From: "Steve Andrew"
References: <email@example.com> <firstname.lastname@example.org>
Subject: Re: Which basic compiler to buy?
X-Newsreader: Microsoft Outlook Express 5.00.2615.200
Date: Wed, 18 Dec 2002 05:06:45 GMT
NNTP-Posting-Date: Wed, 18 Dec 2002 16:06:45 EST
Organization: BigPond Internet Services (http://www.bigpond.net.au)
Tom Del Rosso wrote:
> "Steve Andrew" wrote in
> message news:WeEJ9.428$TC4.email@example.com...
>> Richard Steven Walz wrote:
>>> In article <firstname.lastname@example.org>,
>>> Michel Catudal wrote:
>>>> Rich Webb wrote:
>>>>> Although it has grown up a bit, originally C was described by its
>>>>> authors as "portable assembly language" in that it was small,
>>>>> simple, close to the hardware, and without very much in the way of
>>>>> behind-the- scenes magic.
>> Looks like somebody else who tried to learn C, and found it a bit
>> beyond his BASIC abilities ;->
> As Rich Webb said above, C was designed to be a portable machine
> language, but its operands were designed around the instruction set of
> the PDP-11, which had no support for strings.
>As a result, in C you
> have to call a function merely to test the equality of two strings.
> We have now had, since 25 years ago, which was less than 10 years
> after C was born, microprocessors (and I assume mainframes too) with
> opcodes that handle strings, but C didn't even become popular until
> after that, and it was already obsolete.
for a history of the development of the language. It has very little to do
with the instruction set of the DEC PDP-11, having most of it's basic drawn
from ALGOL and BCPL.
The only micro-processor I can recall that had anything that could remotely
be called a string compare function was the Z80. It was not a string compare
function as such, rather a block compare instruction that could be used for
many purposes. I have worked with a large range of micro-processors over the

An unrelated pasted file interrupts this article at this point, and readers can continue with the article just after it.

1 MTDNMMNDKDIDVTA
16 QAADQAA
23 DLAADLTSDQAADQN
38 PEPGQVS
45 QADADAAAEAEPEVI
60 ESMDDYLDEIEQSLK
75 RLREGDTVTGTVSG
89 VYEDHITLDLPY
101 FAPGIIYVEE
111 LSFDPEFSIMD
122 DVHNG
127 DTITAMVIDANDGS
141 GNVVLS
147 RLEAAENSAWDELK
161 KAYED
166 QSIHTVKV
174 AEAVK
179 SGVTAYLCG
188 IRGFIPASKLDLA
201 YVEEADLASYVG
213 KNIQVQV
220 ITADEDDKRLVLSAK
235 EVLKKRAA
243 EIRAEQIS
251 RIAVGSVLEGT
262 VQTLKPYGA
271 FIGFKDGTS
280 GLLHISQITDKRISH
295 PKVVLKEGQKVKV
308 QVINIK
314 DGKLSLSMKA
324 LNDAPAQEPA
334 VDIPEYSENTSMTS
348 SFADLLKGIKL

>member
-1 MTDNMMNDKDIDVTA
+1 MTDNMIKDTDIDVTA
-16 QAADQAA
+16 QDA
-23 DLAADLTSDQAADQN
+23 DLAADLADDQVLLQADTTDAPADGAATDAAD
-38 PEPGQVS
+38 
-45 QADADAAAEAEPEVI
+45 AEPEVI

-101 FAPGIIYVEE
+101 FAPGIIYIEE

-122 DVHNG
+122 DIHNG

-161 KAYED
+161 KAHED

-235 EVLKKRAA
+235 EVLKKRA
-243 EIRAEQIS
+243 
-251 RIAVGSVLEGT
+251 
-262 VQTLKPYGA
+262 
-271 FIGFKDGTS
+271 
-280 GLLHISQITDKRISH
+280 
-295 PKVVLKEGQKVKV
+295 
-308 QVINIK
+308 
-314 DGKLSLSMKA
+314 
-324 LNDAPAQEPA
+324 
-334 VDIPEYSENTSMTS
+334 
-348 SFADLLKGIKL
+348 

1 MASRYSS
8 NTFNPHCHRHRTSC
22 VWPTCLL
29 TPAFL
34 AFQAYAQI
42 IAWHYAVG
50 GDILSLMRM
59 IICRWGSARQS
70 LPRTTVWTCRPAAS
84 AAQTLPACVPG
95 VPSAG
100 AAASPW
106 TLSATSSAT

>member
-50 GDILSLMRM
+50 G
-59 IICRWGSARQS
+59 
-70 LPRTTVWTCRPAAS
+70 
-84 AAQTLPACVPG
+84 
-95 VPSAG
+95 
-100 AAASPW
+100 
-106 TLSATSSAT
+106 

years and as far as I can recall (but I may be wrong), the Z80 was the only
processor I ever worked with that had block compare functionality.
In any case, writing a string compare function in either C or assembler is a
pretty trivial task. Unpick the code for a BASIC string compare function and
you will almost certainly find that it compares strings in pretty much the
same manner as any other language and does not reply on hardware to do the
> I'm not claiming that BASIC is an option for most development, but
> with all the experience that computer science has behind it, we
> should have something better than C by now. And I don't mean C#.
I agree that choice of development language is dependant on many factors and
C is not always the best choice. Each language has it's advantages and
disadvantages. I would not waste time writing a trivial application in C
when BASIC could do the job just as well, neither would I contemplate
writing a stock control system in assembler.
C has been around a long time and seems to show no signs of dying - perhaps
that says something for the language ? - If there was something that did C's
job in a better and more efficient manner then it would have put C to death
many years ago.